At first I was confused as to why firms view prizes so differently from markets, but they perceive prizes to be winner take all, which markets are not. Having multiple winners, akin to controlling a certain share of the market, would reduce the perceived risk for firms. This hasn’t been implemented before.

Another important dimension of structure is whether the prize provides a final end product payment or milestones payments. Of course, you can combine the two. Both pose risks to the sponsors. If you host a milestone prize, you may never actually get the final product in hand, but a final product prize may not be appropriate in all cases.

Gina: Did you find that prizes are an effective tool? If so, under what circumstances?

Paul: Prizes are helpful when you don’t know the way forward to answer an innovation question, and you have the sense that there are a lot of solvers out there who could help find the solution. This is what economists call information asymmetry. You don’t know who’s out there and what they’re thinking; if you did you could simply contract them directly.

Amrita: The other consideration is the market potential for the product. If it’s a large market, then a milestone prize might be sufficient, but if there’s little or no market, then you need a large final product prize or a milestone prize plus some subsidy. Our report lays out a decision tree which can help funders, policymakers, practitioners and others decide whether a prize is a useful tool for a particular innovation objective.

Paul: Very broadly, you need to think about who you’re trying to incentivize that’s not currently participating in the innovation space. Once you decide that, then you can systematically think through these questions. If there are only 3 organizations in the world that can solve a problem, then it may be better to engage them directly.

Tuesday, March 22, 2011

The Often Awesome Army

A guest blog post from our friends at the Often Awesome Army:

Our friend, Timothy LaFollette, is incredible. He is 30 years old and newly married. He is a phenomenal songwriter, a charismatic musician, a talented video editor, a fantastic cook and most of all, a really good person. He is also sick: stupid, unfair, scary and painful sick, which can't be fixed. In April 2009, at age 29, Tim was diagnosed with Amyotrophic Lateral Sclerosis - ALS (Lou Gehrig's Disease). At least five generations of Tim’s family have died from ALS, including his mother and grandmother, who both died within a year of their diagnosis.

Tim has a rare genetic strain, SOD1, which is a particularly ruthless subtype with a median survival rate of 12 months. Thankfully, Tim has survived his first diagnosis "birthday", and is approaching his second, but there have been no advances in treatment in the 28 years since his mother fell to the same illness. Tim is practically house-bound and has lost his ability to care for his basic needs.

There is a silver lining to this seemingly sad story. Because our Tim is one of the most open-hearted, pure and hilarious people we know, he's able to talk about his decline with phenomenal humor and truthfulness. Also, because our Timmy is also one of the kindest, most generous and charismatic people we know, he has an enormous community of friends fighting to make the rest of his life as wonderful as we possibly can.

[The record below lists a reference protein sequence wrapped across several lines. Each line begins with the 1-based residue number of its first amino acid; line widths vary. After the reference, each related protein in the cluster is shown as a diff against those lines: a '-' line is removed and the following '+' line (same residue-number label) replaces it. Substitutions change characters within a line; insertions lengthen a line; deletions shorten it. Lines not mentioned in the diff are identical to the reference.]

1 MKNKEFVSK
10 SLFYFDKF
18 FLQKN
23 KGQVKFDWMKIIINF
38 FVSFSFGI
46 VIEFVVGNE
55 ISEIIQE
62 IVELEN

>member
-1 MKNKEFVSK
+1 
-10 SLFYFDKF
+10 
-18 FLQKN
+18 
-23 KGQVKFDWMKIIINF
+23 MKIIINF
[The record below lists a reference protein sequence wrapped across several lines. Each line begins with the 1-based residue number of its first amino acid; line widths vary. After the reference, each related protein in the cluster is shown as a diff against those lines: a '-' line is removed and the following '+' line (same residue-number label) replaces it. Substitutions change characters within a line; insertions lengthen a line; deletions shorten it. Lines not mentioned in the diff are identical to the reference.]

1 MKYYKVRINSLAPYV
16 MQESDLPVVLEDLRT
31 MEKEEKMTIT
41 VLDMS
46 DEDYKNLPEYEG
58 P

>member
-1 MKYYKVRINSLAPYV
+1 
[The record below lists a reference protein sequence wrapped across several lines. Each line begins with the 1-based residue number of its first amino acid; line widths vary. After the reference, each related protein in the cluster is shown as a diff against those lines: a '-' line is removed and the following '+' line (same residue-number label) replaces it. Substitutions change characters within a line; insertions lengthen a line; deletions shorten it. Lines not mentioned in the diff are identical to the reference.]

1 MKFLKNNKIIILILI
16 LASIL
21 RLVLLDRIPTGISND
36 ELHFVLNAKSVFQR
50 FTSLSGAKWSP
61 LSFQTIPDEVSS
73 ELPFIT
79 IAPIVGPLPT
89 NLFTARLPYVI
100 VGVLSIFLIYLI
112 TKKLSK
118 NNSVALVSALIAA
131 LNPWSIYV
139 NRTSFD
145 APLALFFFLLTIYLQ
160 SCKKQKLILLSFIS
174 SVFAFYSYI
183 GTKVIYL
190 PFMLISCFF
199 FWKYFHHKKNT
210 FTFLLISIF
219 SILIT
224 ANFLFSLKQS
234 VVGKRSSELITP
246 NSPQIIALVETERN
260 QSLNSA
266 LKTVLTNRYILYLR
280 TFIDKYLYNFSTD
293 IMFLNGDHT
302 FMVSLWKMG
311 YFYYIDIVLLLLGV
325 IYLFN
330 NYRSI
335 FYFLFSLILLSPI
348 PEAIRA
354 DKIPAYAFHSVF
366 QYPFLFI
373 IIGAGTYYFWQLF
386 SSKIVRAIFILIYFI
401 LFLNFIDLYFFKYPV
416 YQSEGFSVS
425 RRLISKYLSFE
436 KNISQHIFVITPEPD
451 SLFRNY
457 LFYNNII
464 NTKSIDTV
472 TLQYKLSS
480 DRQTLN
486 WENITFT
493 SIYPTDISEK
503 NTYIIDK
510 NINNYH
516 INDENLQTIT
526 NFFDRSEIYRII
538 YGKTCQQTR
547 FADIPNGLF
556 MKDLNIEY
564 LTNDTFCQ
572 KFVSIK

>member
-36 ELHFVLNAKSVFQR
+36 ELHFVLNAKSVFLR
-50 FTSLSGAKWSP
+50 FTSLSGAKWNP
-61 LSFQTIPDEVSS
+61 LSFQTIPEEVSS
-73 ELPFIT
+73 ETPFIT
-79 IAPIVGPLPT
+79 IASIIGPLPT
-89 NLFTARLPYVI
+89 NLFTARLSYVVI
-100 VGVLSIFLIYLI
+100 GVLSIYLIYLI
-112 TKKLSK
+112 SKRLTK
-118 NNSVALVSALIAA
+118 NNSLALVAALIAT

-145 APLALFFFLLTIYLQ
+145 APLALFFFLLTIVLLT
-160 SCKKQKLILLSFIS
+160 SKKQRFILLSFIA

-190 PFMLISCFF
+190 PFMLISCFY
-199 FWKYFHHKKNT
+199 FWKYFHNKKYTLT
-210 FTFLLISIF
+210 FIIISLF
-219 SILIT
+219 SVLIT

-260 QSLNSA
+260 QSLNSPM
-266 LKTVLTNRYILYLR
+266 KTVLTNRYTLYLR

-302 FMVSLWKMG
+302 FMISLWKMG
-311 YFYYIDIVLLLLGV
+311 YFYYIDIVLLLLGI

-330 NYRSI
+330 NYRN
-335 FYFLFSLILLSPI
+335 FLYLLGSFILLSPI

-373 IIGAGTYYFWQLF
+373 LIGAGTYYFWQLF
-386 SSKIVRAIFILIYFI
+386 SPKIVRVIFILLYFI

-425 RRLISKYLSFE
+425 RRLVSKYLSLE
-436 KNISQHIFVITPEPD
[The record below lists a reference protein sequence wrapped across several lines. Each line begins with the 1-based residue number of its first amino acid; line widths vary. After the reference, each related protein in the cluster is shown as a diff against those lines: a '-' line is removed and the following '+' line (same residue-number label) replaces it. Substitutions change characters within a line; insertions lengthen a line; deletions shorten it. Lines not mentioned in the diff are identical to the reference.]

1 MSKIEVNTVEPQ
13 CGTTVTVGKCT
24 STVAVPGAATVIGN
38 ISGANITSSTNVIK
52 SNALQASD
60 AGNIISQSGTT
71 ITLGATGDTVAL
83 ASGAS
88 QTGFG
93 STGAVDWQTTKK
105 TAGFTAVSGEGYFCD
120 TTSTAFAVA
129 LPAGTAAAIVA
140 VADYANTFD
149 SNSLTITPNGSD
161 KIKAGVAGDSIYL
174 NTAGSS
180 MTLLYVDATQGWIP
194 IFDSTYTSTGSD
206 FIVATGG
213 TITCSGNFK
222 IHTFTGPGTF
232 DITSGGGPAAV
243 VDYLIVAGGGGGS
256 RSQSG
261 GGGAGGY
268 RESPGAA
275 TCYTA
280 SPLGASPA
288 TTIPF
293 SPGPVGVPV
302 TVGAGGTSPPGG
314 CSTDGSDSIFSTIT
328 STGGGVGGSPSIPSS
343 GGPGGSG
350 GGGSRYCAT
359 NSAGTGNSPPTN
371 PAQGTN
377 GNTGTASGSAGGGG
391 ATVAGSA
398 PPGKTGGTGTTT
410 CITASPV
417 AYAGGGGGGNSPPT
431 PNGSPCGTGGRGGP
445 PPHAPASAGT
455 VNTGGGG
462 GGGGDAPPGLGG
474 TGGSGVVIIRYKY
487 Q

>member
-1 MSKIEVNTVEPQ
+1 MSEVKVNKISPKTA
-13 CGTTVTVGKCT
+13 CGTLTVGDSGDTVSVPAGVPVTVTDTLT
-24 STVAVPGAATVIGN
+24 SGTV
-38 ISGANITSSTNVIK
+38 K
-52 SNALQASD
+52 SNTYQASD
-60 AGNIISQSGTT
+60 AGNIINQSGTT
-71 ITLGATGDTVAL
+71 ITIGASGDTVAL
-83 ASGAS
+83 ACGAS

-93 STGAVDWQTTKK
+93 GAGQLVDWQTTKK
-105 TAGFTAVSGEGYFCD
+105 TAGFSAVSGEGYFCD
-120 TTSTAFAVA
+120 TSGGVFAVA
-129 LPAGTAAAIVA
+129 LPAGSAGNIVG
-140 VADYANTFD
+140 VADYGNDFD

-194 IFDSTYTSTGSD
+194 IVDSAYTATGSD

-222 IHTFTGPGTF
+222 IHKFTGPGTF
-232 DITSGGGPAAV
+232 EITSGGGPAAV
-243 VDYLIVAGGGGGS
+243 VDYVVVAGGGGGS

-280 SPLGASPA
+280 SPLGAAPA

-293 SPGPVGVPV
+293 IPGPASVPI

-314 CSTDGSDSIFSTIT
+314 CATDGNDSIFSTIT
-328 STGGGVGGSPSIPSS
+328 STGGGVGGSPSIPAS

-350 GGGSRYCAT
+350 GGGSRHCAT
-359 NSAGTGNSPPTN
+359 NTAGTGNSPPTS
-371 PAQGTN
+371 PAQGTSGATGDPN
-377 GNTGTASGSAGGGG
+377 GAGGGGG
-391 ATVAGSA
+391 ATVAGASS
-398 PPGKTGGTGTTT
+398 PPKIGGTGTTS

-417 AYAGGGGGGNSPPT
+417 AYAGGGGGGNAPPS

We felt inexpressibly powerless and lost as we watched our amazing friend experience muscle spasms and then become increasingly clumsy. We witnessed him slowly lose his ability to move his limbs and then his respiratory function began to decline significantly, as he took shallower breaths and his voice became hoarse.

Born from an interest in caring for our friend, and supporting his wife, Kaylan, our group, the Often Awesome Army was created. Our "Army" started off as a small, close-knit group of friends. We made t-shirts, stickers and patches, and found ways to laugh through the sadness. We produced benefit rock shows and art auctions and raised money to help Kaylan buy a wheelchair accessible van, affectionately referred to as the ALSUV. We created a community of caretakers who stopped by Tim's house throughout the day, bringing him food, helping him bathe and toilet, and sometimes just to watch horror movies with him. As Tim’s illness progressed we formed the Core Care Team, of friends who volunteer their caregiving time and are trained on Tim’s equipment, to supplement the home nurse care that became constantly necessary.

Our Often Awesome Army has grown into a community of over 1,600 members. Scores of us have tattoos which signify solidarity with Tim. While each design is unique, all are based on a tattoo that Tim has on his arm: a flock of swallows that he got 10 years ago, to commemorate his mother’s passing from ALS. Like the formation of the army itself, the tattoos started off confined to a small tight-knit group of friends and eventually, people around the world have gotten tattoos in support of Tim. Many people with these tattoos had never had a tattoo before, like Tim’s ALS doctor from Duke, who proudly announced he was joining the army and going under the needle.

Tim realized early on that he had a responsibility to spread ALS awareness. This responsibility is to his family, the community of patients with ALS, their loved ones and to the larger population of people who don't even know about ALS. Though this disease affects a relatively small percentage of the population, and there is very little awareness, Tim refuses to die a silent death. ALS is not just a disease that attacked a baseball player 70 years ago; it is an ongoing struggle faced by thousands daily. Every 90 minutes, someone is diagnosed with ALS, and every 90 minutes, someone dies of ALS.

Tim's quest for spreading ALS awareness has resulted in Often Awesome: The Series, an award-winning web series about his journey with ALS. It features incredibly forthcoming interviews with Tim, his wife Kaylan, and members of the Often Awesome Army.



We invite you to watch the series, learn more about the Often Awesome Army, and support our efforts at www.oftenawesome.org.